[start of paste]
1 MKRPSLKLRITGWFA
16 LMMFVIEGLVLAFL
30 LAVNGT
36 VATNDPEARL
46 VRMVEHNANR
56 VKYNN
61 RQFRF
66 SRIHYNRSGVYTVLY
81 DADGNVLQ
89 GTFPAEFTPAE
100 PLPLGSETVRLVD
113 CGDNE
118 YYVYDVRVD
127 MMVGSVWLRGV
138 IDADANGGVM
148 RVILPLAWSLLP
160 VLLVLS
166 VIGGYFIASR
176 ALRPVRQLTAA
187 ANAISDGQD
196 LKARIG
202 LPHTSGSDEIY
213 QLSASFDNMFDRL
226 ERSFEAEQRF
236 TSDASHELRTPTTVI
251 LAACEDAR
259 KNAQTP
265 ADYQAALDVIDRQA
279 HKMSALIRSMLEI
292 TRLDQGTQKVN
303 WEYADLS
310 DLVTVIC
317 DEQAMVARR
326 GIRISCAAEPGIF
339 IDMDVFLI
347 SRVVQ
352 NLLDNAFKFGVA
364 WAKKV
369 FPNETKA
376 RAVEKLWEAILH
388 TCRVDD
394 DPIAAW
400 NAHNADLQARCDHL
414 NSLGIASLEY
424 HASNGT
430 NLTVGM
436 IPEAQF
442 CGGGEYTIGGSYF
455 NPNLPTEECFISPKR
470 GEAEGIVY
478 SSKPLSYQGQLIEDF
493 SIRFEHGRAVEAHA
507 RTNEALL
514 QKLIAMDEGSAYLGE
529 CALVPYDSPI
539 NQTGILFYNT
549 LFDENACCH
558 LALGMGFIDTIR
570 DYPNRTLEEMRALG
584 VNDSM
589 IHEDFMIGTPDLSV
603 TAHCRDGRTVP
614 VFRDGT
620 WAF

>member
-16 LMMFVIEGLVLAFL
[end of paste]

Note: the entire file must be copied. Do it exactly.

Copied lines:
1 MKRPSLKLRITGWFA
16 LMMFVIEGLVLAFL
30 LAVNGT
36 VATNDPEARL
46 VRMVEHNANR
56 VKYNN
61 RQFRF
66 SRIHYNRSGVYTVLY
81 DADGNVLQ
89 GTFPAEFTPAE
100 PLPLGSETVRLVD
113 CGDNE
118 YYVYDVRVD
127 MMVGSVWLRGV
138 IDADANGGVM
148 RVILPLAWSLLP
160 VLLVLS
166 VIGGYFIASR
176 ALRPVRQLTAA
187 ANAISDGQD
196 LKARIG
202 LPHTSGSDEIY
213 QLSASFDNMFDRL
226 ERSFEAEQRF
236 TSDASHELRTPTTVI
251 LAACEDAR
259 KNAQTP
265 ADYQAALDVIDRQA
279 HKMSALIRSMLEI
292 TRLDQGTQKVN
303 WEYADLS
310 DLVTVIC
317 DEQAMVARR
326 GIRISCAAEPGIF
339 IDMDVFLI
347 SRVVQ
352 NLLDNAFKFGVA
364 WAKKV
369 FPNETKA
376 RAVEKLWEAILH
388 TCRVDD
394 DPIAAW
400 NAHNADLQARCDHL
414 NSLGIASLEY
424 HASNGT
430 NLTVGM
436 IPEAQF
442 CGGGEYTIGGSYF
455 NPNLPTEECFISPKR
470 GEAEGIVY
478 SSKPLSYQGQLIEDF
493 SIRFEHGRAVEAHA
507 RTNEALL
514 QKLIAMDEGSAYLGE
529 CALVPYDSPI
539 NQTGILFYNT
549 LFDENACCH
558 LALGMGFIDTIR
570 DYPNRTLEEMRALG
584 VNDSM
589 IHEDFMIGTPDLSV
603 TAHCRDGRTVP
614 VFRDGT
620 WAF

>member
-16 LMMFVIEGLVLAFL